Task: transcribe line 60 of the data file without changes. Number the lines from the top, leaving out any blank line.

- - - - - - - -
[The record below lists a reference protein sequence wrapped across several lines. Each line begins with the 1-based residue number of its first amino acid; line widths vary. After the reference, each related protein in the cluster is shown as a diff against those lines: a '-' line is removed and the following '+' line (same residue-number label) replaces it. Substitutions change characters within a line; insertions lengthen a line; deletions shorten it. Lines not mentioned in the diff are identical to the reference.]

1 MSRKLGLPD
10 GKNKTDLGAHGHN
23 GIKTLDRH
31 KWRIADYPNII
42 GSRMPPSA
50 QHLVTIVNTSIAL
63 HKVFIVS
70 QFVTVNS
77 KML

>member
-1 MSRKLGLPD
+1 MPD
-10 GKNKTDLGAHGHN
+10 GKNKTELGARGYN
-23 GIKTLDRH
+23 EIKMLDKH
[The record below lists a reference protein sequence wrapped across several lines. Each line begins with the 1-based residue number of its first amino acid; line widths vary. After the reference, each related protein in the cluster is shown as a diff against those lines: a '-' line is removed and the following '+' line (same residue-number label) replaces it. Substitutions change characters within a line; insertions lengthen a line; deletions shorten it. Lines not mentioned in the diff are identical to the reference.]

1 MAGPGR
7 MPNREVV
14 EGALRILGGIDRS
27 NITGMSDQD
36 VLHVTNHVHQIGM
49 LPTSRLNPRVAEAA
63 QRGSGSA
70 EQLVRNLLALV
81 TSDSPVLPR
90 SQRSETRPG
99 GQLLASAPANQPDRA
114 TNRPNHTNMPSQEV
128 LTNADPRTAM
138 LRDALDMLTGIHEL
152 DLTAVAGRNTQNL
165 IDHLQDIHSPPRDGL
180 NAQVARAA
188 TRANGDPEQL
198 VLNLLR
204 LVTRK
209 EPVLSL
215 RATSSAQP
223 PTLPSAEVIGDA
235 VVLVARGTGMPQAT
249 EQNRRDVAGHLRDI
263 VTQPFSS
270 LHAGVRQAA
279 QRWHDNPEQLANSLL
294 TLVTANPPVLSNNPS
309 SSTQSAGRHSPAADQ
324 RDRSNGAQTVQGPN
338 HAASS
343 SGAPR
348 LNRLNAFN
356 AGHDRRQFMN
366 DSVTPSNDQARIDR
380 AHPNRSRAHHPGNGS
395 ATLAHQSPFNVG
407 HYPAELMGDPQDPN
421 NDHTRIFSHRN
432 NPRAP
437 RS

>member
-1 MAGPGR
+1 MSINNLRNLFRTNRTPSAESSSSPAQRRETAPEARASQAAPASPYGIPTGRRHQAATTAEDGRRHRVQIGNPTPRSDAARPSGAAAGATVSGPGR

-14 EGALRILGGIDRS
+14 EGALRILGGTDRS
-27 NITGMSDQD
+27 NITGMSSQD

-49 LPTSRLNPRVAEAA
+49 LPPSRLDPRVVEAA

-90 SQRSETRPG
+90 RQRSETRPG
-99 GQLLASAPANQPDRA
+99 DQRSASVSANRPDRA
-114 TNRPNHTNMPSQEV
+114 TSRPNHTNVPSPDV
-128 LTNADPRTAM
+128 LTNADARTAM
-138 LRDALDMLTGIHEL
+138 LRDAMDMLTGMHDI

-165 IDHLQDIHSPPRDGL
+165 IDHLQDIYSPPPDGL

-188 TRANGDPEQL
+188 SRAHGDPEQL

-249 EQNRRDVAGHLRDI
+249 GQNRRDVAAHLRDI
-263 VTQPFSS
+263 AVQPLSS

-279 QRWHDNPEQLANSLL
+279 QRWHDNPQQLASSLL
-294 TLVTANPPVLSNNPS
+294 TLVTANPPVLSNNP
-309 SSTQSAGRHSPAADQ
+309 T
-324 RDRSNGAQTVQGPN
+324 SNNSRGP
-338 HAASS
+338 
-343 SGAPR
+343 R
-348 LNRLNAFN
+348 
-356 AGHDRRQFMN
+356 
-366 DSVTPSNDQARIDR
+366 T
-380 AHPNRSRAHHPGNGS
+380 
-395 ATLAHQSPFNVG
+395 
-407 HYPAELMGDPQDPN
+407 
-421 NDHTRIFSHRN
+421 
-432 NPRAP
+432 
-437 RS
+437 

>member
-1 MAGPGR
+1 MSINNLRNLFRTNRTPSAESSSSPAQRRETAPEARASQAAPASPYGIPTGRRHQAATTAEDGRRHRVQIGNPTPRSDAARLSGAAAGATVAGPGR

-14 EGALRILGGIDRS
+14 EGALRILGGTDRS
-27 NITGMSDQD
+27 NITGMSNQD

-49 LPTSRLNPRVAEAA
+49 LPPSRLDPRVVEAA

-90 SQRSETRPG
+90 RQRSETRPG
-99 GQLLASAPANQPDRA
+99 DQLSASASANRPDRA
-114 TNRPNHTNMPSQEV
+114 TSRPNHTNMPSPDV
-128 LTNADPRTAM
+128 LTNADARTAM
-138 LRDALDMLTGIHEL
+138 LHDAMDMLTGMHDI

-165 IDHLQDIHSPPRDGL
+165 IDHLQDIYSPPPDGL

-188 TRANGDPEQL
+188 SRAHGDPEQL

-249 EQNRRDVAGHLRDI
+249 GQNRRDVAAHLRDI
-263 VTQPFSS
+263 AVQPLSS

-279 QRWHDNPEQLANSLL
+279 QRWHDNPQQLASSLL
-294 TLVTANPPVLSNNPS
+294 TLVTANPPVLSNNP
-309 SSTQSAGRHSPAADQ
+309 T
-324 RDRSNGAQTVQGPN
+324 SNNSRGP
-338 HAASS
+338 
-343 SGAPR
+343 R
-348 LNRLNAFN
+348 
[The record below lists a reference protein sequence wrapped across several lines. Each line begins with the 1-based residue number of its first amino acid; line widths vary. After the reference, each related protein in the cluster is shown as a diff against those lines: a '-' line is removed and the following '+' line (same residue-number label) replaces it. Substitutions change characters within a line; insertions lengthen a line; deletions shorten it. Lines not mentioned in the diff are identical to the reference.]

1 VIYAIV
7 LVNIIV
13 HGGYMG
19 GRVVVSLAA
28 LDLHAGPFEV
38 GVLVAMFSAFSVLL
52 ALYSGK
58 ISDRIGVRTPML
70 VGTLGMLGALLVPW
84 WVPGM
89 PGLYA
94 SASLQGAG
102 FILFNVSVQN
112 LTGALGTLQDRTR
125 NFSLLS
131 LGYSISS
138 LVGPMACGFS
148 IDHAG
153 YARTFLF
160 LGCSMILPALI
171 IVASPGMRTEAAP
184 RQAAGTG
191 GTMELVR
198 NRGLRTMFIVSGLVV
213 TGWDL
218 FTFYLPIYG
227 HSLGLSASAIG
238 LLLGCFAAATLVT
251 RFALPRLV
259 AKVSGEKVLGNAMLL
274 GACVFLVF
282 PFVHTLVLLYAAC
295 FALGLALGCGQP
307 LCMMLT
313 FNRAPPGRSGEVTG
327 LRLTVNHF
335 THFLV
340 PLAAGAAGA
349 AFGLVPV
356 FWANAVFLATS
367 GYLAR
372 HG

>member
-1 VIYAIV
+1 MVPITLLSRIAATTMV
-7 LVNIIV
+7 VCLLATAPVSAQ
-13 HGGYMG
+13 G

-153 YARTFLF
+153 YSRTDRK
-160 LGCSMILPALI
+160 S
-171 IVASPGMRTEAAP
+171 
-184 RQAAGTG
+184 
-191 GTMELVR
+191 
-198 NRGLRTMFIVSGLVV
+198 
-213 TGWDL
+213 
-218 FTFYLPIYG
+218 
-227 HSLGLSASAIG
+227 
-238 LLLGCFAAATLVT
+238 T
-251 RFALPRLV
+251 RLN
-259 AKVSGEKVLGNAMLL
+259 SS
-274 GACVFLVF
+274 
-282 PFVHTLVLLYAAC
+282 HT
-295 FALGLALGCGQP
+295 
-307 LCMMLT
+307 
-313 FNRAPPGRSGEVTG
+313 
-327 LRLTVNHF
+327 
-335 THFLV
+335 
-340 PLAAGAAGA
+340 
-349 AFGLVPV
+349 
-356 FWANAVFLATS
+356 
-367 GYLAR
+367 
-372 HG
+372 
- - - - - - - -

437 RS